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Panini Got This One Right!

Recently, I was thrilled to see the changes made to the “rookie card” identifier inside 2023 Panini Flawless Collegiate Football.

For almost ten years, I have dedicated my spare time to studying the nuances of our beloved rookie cards, whether through my website,, or my YouTube channel, Victor, The Rookie Card Specialist.

A grievance I’ve had against Panini America is their misuse of the RC logo. For some time now, they have applied an RC logo on all the cards of an athlete, even when these athletes are clearly in their collegiate uniforms. However, for the 2023 Flawless Collegiate, they opted to use, for the first time, a “PC” logo identifying these as Prospect Cards! 

A new identifying system has been my heart's cry for years now. In my opinion, collegiate products should NOT have RC identifiers added to them. Why not? First, card manufacturers have pushed collegiate products into the hobby since the early nineties.

But time after time, the hobby's reaction has been meh! Kinda cool, but as soon as the pro-level RCs come out, most of the desire and values fall hard. Today, Fanatics is providing Bowman University with fantastic cards, and I believe there is a sect within the hobby that loves collegiate cards and by all means card manufacturers should continue to provide these great cards to collectors.

However, historically and traditionally, the hobby has never identified these as rookie cards. Since the early eighties, the hobby has time-tested standards that define what a rookie card is. In 2006, the Player’s Association legally modified these hobby rules, and guess what? Collegiate cards miss the mark.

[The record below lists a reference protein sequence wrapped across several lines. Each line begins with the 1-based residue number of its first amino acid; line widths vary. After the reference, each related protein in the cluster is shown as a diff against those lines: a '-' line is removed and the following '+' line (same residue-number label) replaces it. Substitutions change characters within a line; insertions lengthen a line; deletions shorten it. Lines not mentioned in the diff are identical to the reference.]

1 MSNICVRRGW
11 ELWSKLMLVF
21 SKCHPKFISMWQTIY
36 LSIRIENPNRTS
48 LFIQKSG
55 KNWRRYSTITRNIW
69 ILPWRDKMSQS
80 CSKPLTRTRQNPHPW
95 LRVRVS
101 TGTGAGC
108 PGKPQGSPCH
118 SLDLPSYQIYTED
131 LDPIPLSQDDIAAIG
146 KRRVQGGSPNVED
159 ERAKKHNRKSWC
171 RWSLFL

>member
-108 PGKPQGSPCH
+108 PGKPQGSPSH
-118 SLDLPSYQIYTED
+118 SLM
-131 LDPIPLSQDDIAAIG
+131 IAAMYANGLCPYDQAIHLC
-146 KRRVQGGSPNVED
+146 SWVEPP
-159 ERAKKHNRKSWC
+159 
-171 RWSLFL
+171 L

The loophole is found in the Player’s Association decree that a rookie card should only be produced once the athlete has entered a pro-level roster. So now we split hairs as to what precisely a “pro-level” roster is. 

Some collectors will undoubtedly say that they are considered pros once they make it to the collegiate level or get drafted. I respect this position and understand it. But I disagree. I am in the camp that says they are semi-pro. Moreover, I don’t believe that was the original intent of the rule when the PA wrote it.

If you were around before 2006, you know manufacturers were in a race to be the first to market with a particular athlete’s rookie card. The lengths they would go to to be the first are too vast to get into here. But this brought much displeasure to dealers and eventually confusion amongst collectors, leading to the PA involvement.

However, Panini is on the verge of great things. They scored a touchdown on this drive, at least. Adding a Prospect Card identifier to a prospect player in a collegiate uniform just fits like a glove. It’s so appropriate, applicable, correct, proper, true, and dare I say FLAWLESS, pun intended. It is a good thing, and Panini got this one right!

I’m wondering if this is mere research and development on their part. Or perhaps they are looking to see what sticks. Well, I give this two thumbs up! And I hope this continues. Ultimately, I’m looking for lines of clarity. 

My goal? It is to create systems that help us correctly identify and then categorize for the sake of clarity. Not to diminish what a card is but to simply call it what it is and not what we want it to be. This is important because, my friends, not all rookie cards are created equal. Ultimately, these prospect cards are fantastic-looking and are more desirable to me now.

My last article was titled 2024 The Year of Getting Smarter!” This is definitely a step in that direction. 

Until next month,



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